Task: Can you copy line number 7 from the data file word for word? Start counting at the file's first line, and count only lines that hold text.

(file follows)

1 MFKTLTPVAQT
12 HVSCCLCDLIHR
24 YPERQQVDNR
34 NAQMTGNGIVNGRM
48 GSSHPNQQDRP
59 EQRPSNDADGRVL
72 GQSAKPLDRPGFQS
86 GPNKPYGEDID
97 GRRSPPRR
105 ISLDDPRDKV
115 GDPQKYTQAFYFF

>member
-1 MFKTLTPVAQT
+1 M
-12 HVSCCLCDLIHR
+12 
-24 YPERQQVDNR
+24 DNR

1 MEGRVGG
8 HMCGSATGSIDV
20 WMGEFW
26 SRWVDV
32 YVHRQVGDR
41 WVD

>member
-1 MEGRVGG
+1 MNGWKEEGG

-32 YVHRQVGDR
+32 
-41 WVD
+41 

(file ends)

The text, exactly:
72 GQSAKPLDRPGFQS